[seqfan] Re: Probability of identical sequences

Ali Sada pemd70 at yahoo.com
Tue Jan 14 05:08:33 CET 2020

 Hi Sean,
Thank you for your response. The two sequences are identical up to k terms. Finding terms for n>k is beyond our computing limits for one or both sequences.

Let me put in another way.
Let's say A1 and B1 have 50 identical terms, and A2 and B2 have 100 identical terms. Is the probability of A1=B1 equal to the probability of A2=B2?  


    On Monday, January 13, 2020, 10:48:15 PM EST, Sean A. Irvine <sairvin at gmail.com> wrote:  
 I'm not sure the question makes sense.  If the two (or more) definitions yield the same sequence, are the definitions really different?  Just because you are unable to prove the definitions are equivalent, it does not mean that they aren't.  Alternatively, are they are cases where the definitions are provably different, but the sequences they generate the same?


On Tue, 14 Jan 2020 at 16:25, Ali Sada via SeqFan <seqfan at list.seqfan.eu> wrote:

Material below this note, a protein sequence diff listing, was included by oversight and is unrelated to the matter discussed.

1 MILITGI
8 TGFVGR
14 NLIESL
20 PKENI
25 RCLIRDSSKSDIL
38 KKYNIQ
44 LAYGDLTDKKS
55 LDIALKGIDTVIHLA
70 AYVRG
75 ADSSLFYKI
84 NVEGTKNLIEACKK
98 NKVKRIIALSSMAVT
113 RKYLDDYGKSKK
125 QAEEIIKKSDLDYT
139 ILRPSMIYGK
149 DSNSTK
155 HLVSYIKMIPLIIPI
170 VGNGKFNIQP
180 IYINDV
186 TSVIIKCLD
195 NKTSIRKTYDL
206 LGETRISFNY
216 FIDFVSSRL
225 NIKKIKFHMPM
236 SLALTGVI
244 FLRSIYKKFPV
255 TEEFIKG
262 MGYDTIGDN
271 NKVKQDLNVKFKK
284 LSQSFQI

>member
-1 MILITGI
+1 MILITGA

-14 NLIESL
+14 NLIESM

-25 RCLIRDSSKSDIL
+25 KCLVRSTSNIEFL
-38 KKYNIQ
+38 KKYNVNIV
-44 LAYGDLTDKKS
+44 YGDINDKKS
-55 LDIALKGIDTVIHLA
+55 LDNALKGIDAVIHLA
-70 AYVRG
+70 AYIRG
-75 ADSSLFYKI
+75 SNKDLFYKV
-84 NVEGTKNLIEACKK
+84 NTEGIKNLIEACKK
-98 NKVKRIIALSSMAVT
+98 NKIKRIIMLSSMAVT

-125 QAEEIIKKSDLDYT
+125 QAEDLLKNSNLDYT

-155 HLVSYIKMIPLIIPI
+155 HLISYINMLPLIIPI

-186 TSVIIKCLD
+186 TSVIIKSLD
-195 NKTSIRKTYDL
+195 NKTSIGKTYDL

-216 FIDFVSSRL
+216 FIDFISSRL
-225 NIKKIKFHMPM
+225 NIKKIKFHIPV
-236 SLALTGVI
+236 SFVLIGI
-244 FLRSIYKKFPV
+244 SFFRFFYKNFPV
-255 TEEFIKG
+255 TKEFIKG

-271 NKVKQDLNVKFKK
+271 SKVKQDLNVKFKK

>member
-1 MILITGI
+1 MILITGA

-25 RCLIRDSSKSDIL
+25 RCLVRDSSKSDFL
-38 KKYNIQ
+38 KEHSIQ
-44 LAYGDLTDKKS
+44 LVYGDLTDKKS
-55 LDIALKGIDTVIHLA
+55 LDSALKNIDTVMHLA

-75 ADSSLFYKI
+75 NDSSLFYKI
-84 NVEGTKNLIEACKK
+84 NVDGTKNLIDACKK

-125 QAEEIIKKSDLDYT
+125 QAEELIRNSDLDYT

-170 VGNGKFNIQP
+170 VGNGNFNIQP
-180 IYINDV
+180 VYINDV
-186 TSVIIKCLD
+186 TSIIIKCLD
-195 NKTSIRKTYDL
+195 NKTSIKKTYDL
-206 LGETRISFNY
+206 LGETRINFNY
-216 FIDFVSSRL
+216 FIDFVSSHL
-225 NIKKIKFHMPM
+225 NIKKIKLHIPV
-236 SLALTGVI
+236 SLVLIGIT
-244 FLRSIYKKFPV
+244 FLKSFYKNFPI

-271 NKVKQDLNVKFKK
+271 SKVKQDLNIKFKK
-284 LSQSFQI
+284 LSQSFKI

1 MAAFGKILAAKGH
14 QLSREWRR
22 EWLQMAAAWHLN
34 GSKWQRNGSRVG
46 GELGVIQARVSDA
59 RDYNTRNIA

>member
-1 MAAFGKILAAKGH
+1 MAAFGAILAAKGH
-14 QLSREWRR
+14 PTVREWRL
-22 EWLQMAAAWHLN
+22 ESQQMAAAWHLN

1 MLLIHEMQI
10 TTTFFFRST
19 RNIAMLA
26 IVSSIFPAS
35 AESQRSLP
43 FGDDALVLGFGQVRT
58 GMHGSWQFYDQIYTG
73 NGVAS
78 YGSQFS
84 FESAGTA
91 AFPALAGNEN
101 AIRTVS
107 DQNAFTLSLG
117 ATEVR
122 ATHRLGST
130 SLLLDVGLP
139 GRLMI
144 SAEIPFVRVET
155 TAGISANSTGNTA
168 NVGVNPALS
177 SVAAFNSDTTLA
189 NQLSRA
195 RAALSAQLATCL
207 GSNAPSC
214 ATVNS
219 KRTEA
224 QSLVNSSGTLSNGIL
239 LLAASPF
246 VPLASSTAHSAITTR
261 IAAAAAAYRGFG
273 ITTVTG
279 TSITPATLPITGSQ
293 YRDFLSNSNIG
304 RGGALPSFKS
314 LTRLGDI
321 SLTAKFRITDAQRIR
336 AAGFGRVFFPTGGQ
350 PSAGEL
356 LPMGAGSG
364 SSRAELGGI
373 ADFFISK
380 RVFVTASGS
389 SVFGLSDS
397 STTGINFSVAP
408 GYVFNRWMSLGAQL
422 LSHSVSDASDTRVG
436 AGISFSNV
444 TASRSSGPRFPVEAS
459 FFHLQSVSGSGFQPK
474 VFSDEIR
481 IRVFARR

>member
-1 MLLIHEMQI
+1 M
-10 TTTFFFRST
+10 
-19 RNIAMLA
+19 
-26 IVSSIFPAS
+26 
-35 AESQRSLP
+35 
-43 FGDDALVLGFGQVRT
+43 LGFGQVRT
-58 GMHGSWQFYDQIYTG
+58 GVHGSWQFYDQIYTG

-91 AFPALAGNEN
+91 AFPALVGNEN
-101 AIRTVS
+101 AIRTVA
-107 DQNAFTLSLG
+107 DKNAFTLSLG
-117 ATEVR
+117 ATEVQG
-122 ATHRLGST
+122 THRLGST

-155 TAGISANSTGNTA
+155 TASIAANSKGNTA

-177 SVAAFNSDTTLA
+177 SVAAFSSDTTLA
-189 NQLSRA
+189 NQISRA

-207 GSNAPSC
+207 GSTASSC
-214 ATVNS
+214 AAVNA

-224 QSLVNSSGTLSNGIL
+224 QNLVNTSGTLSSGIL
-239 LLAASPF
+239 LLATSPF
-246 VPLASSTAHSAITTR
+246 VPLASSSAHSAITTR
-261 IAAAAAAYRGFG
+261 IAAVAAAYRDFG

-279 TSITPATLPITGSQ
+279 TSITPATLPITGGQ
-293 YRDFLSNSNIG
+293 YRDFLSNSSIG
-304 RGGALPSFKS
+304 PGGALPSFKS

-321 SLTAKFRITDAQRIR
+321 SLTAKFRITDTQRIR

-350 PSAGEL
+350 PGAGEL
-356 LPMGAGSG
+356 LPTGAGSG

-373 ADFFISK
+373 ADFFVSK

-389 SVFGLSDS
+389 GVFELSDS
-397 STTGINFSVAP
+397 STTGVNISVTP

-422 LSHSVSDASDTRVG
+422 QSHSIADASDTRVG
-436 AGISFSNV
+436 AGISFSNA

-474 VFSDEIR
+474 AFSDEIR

Hi Everyone, 

If we have two sequences, A and B, with different definitions. However, when we calculate k terms for each sequence, all of these terms are identical. If we can’t prove that definition A equals to definition B, what’s the probability that A and B are identical? Is it zero, since we are dealing with infinite terms? Or is it a function of k?  

This question came to me when I was trying this algorithm: Exchange n and 2n. Each term gets changed only once. 
a(1)=2 and a(2)=1.
a(3)=6 and a(6)=3
The sequence I got was 
2, 1, 6, 8, 10, 3, 14, 4, 18, 5, 22, 24, 26, 7, 30, 32, 34, 9, 38, 40, 42, 11, 46, 12, 50, 13

This sequence seems identical to A073675 (Rearrangement of natural numbers such that a(n) is the smallest proper divisor of n not included earlier but if no such divisor exists then a(n) is the smallest proper multiple of n not included earlier, subject always to the condition that a(n) is not equal to n.)

This example might not reflect my question above exactly. I am just trying to show why I asked the question.



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